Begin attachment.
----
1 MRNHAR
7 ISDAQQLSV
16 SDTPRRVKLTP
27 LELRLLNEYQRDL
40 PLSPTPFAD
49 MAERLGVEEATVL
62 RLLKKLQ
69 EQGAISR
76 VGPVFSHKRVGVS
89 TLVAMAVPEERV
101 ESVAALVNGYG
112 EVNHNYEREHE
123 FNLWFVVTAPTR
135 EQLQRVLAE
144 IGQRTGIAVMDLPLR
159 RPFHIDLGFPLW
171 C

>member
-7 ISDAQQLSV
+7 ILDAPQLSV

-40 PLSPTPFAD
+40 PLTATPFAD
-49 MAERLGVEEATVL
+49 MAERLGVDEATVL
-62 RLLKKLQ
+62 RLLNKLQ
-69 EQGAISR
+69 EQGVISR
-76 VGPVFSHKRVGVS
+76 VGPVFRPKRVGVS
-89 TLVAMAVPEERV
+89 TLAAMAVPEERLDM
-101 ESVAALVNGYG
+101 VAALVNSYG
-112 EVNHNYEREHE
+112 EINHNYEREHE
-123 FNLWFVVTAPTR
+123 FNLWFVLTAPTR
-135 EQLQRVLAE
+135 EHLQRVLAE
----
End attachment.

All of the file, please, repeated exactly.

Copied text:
1 MRNHAR
7 ISDAQQLSV
16 SDTPRRVKLTP
27 LELRLLNEYQRDL
40 PLSPTPFAD
49 MAERLGVEEATVL
62 RLLKKLQ
69 EQGAISR
76 VGPVFSHKRVGVS
89 TLVAMAVPEERV
101 ESVAALVNGYG
112 EVNHNYEREHE
123 FNLWFVVTAPTR
135 EQLQRVLAE
144 IGQRTGIAVMDLPLR
159 RPFHIDLGFPLW
171 C

>member
-7 ISDAQQLSV
+7 ILDAPQLSV

-40 PLSPTPFAD
+40 PLTATPFAD
-49 MAERLGVEEATVL
+49 MAERLGVDEATVL
-62 RLLKKLQ
+62 RLLNKLQ
-69 EQGAISR
+69 EQGVISR
-76 VGPVFSHKRVGVS
+76 VGPVFRPKRVGVS
-89 TLVAMAVPEERV
+89 TLAAMAVPEERLDM
-101 ESVAALVNGYG
+101 VAALVNSYG
-112 EVNHNYEREHE
+112 EINHNYEREHE
-123 FNLWFVVTAPTR
+123 FNLWFVLTAPTR
-135 EQLQRVLAE
+135 EHLQRVLAE